The Honey Bee Health Coalition, a diverse group of over 50 organizations working to improve bee health, urged continued cross-sector collaboration following the release of the Bee Informed Partnership’s annual national survey that showed winter losses of 37.7% from October 2018 – April 2019. Bee Informed Partnership called for increased research, Extension, and Best Management Practices.
The survey was sent to commercial and backyard beekeeping operations and is designed to track the survival rates of honey bee colonies from across the United States. According to the survey, nearly 4,700 beekeepers managing approximately 320,000 colonies responded to the call for loss data. This represents about 12% of the nation’s estimated 2.7 million managed colonies.
Bee Informed Partnership reported winter losses at 37.7%, which is the highest winter loss reported since the survey began 13 years ago and 8.9 percentage points higher than the survey average. During the 2018 summer season, beekeepers lost 20.5% of their colonies, which is slightly above the previous year’s summer loss rate of 17.1%, but about equal to the average loss rate since the summer of 2011. Overall, the annual loss of 40.7% this last year represents a slight increase over the annual average of 38.7%.
“Beekeepers and farmers take tremendous pride in their operations and are continuously working to improve the practices they put on the ground to protect bees and sustain productive agriculture. These numbers show that more needs to be done and broad-based, collaborative strategies are needed to reduce colony losses,” said Matt Mulica, a facilitator of the Honey Bee Health Coalition and a senior project manager at the Keystone Policy Center. “The Coalition is committed to implementing solutions that will help to achieve a healthy population of honey bees while also supporting healthy populations of native and managed pollinators in the context of productive agricultural systems and thriving ecosystems.”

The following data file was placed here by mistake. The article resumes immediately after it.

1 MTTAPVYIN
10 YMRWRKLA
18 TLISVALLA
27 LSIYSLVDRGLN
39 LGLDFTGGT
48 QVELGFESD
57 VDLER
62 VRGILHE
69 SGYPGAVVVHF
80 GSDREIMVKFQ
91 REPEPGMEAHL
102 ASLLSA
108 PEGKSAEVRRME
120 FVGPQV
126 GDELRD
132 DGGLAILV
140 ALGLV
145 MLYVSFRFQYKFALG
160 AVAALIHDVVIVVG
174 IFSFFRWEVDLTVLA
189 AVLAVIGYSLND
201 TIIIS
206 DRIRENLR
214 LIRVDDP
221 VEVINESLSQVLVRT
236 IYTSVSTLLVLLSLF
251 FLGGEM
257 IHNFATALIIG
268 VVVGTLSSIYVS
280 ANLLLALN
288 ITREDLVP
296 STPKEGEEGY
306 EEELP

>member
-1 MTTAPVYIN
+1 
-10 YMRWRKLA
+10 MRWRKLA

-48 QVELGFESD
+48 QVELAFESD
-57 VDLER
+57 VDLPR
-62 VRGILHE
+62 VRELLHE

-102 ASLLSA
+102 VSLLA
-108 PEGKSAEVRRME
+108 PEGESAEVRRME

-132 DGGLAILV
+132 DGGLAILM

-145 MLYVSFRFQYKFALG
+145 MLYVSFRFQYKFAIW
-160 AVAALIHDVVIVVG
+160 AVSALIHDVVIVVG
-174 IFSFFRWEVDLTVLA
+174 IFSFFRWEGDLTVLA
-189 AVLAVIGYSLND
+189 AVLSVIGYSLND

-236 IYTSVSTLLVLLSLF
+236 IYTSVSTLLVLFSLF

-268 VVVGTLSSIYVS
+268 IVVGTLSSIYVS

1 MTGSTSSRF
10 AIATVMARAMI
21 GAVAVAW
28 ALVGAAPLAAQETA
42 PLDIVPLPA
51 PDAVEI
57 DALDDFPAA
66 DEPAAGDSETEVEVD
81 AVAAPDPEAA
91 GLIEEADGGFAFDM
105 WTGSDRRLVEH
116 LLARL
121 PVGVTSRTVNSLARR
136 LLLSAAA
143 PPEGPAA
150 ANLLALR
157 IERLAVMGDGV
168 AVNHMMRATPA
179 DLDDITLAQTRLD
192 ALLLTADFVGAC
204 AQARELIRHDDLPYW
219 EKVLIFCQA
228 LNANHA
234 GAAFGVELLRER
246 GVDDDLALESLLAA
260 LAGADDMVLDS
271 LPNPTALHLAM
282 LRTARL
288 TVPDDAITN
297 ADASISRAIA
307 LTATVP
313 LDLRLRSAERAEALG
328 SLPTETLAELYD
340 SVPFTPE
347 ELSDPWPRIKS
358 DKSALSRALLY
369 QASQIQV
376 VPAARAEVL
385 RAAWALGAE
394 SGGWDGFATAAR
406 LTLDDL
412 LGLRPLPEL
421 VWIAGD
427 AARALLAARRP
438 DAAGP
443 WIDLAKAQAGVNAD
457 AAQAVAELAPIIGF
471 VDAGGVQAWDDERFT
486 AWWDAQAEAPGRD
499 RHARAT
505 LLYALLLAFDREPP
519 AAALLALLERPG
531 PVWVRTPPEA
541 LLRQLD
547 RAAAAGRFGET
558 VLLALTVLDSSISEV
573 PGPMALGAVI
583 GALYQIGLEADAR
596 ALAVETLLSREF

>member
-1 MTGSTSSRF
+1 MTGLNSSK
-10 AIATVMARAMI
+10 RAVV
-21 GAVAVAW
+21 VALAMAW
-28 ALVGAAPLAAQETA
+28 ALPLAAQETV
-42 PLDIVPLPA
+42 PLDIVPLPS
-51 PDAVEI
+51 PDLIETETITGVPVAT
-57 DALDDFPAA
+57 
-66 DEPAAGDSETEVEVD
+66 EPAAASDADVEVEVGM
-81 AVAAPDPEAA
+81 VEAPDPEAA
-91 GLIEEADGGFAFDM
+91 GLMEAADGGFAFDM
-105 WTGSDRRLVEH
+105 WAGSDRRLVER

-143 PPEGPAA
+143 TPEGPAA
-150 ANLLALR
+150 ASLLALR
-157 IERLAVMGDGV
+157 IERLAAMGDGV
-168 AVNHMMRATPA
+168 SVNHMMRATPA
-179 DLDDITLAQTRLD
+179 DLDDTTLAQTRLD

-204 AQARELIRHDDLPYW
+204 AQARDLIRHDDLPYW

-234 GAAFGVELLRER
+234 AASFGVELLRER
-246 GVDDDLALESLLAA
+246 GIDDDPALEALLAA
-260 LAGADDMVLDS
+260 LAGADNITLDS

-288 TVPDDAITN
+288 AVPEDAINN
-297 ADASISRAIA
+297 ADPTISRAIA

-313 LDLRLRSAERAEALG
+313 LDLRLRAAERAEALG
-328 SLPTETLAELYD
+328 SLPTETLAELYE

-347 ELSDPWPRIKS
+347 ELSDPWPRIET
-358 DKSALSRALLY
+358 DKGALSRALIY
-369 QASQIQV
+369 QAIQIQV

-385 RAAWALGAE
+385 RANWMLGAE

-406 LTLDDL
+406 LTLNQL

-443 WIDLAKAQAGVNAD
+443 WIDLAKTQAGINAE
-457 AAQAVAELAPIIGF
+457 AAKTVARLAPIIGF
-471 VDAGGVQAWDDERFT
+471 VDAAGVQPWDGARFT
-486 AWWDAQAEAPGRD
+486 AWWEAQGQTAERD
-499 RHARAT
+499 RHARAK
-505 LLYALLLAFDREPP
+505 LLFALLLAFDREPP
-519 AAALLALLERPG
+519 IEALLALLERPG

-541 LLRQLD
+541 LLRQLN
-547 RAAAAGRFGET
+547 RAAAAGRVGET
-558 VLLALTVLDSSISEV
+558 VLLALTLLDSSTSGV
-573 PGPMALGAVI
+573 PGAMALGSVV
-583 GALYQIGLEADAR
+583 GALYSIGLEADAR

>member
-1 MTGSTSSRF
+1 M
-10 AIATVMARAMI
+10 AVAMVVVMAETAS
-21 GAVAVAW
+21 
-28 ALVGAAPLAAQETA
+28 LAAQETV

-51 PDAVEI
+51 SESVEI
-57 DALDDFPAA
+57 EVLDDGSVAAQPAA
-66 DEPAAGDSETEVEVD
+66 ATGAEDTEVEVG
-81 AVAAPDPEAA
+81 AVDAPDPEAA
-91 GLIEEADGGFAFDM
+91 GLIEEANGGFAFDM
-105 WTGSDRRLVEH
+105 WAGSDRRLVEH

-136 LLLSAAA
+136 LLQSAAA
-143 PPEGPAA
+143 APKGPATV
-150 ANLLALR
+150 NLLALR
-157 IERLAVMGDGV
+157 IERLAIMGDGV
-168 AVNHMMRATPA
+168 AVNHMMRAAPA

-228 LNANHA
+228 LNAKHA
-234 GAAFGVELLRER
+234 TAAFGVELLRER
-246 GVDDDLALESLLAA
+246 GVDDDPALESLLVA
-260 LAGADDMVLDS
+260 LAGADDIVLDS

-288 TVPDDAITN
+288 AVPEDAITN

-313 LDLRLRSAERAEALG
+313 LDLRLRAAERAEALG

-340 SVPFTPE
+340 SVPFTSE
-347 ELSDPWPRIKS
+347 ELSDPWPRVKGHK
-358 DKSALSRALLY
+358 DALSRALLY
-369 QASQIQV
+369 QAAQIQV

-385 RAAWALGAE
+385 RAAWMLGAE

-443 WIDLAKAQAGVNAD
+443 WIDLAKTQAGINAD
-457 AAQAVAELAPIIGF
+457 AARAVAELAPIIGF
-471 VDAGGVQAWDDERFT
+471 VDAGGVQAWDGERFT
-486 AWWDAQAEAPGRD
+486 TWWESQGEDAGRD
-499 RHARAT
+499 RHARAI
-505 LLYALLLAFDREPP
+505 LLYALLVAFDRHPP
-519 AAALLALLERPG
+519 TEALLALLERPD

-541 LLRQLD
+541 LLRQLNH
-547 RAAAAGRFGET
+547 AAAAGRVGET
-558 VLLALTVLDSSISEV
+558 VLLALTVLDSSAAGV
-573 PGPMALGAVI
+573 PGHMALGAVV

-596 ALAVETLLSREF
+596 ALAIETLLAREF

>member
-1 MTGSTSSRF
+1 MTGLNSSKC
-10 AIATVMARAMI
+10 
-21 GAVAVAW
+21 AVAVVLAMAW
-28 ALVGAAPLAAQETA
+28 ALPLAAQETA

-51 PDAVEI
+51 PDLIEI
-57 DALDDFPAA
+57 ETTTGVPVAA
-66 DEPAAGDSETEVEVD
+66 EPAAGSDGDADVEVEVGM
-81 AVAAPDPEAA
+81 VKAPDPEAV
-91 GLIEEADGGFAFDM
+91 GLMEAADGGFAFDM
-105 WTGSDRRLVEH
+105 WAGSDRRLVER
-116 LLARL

Honey bees play an essential role in North American agriculture and global food supplies — with bees supporting approximately $18 billion annually of the fruits and vegetables found in our produce aisles. The Coalition has worked since 2014 to collaboratively implement action to improve honey bee health by addressing multiple factors influencing bee health, including hive pests and disease, forage and nutrition, and exposure to crop pesticides.
Since its inception, the Coalition – comprised of beekeepers, growers, researchers, government agencies, agribusinesses, conservation groups, manufacturers, and consumer brands – has focused on finding collaborative, science-based solutions to improving the health of honey bees and other pollinators. Recent initiatives include:
- The development and release of materials to assist beekeepers and growers including:
- Best management practices for growers to help protect bees in and around corn and canola, and soybean fields.
- A new guide for Identifying and Mitigating Foulbrood in Honey Bee Colonies and Reducing the Use of Antibiotics: Information for Beekeepers and Veterinarians.
- Best Management Practices for Hive Health: A Guide for Beekeepers.The guide includes information on reducing pesticide exposure, treating pests and diseases and ensuring adequate nutrition.
- Working with 7 laboratories in the U.S., Canada and Spain to test new compounds that can be brought to market to help beekeepers manage the deadly varroa mite.
- Working with the National Pesticide Safety Education Center to provide Continuing Education Units to pesticide applicators and advisors on the importance of honey bees to crop production, the challenges beekeepers face and the consequences of unintended exposures to honey bees; and how they can help positively impact bees and the agricultural landscapes that rely on them.
- Implementing the Bee Integrated Demonstration Project pairing beekeepers and growers to put best practices for pollinator forage, varroa mite control, and crop pest management together in one place.